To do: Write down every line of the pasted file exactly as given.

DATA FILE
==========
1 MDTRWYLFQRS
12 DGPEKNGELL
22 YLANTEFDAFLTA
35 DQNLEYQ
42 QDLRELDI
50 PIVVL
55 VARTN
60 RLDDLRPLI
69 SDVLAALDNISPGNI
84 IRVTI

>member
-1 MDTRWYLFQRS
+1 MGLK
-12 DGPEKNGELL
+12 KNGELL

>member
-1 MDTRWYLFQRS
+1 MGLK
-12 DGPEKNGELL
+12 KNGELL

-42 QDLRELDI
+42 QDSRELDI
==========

1 MDTRWYLFQRS
12 DGPEKNGELL
22 YLANTEFDAFLTA
35 DQNLEYQ
42 QDLRELDI
50 PIVVL
55 VARTN
60 RLDDLRPLI
69 SDVLAALDNISPGNI
84 IRVTI

>member
-1 MDTRWYLFQRS
+1 MGLK
-12 DGPEKNGELL
+12 KNGELL

>member
-1 MDTRWYLFQRS
+1 MGLK
-12 DGPEKNGELL
+12 KNGELL

-42 QDLRELDI
+42 QDSRELDI